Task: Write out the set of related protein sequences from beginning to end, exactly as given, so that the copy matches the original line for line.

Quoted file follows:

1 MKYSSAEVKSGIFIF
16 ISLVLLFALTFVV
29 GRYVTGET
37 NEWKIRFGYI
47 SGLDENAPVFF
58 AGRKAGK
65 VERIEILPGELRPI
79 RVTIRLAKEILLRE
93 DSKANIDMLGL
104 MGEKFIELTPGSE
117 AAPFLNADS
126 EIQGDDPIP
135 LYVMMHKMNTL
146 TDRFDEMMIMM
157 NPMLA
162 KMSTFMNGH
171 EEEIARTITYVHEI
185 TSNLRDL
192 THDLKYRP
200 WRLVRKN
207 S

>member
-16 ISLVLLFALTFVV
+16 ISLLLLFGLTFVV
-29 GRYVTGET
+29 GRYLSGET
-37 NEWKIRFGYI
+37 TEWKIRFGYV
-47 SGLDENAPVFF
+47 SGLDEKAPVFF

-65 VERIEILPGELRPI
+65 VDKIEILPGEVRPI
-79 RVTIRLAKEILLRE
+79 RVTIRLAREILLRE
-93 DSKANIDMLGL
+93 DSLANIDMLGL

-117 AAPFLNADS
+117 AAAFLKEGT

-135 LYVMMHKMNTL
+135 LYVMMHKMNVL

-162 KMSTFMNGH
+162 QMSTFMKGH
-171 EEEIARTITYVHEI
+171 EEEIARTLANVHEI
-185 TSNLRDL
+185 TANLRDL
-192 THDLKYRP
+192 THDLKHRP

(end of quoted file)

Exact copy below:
1 MKYSSAEVKSGIFIF
16 ISLVLLFALTFVV
29 GRYVTGET
37 NEWKIRFGYI
47 SGLDENAPVFF
58 AGRKAGK
65 VERIEILPGELRPI
79 RVTIRLAKEILLRE
93 DSKANIDMLGL
104 MGEKFIELTPGSE
117 AAPFLNADS
126 EIQGDDPIP
135 LYVMMHKMNTL
146 TDRFDEMMIMM
157 NPMLA
162 KMSTFMNGH
171 EEEIARTITYVHEI
185 TSNLRDL
192 THDLKYRP
200 WRLVRKN
207 S

>member
-16 ISLVLLFALTFVV
+16 ISLLLLFGLTFVV
-29 GRYVTGET
+29 GRYLSGET
-37 NEWKIRFGYI
+37 TEWKIRFGYV
-47 SGLDENAPVFF
+47 SGLDEKAPVFF

-65 VERIEILPGELRPI
+65 VDKIEILPGEVRPI
-79 RVTIRLAKEILLRE
+79 RVTIRLAREILLRE
-93 DSKANIDMLGL
+93 DSLANIDMLGL

-117 AAPFLNADS
+117 AAAFLKEGT

-135 LYVMMHKMNTL
+135 LYVMMHKMNVL

-162 KMSTFMNGH
+162 QMSTFMKGH
-171 EEEIARTITYVHEI
+171 EEEIARTLANVHEI
-185 TSNLRDL
+185 TANLRDL
-192 THDLKYRP
+192 THDLKHRP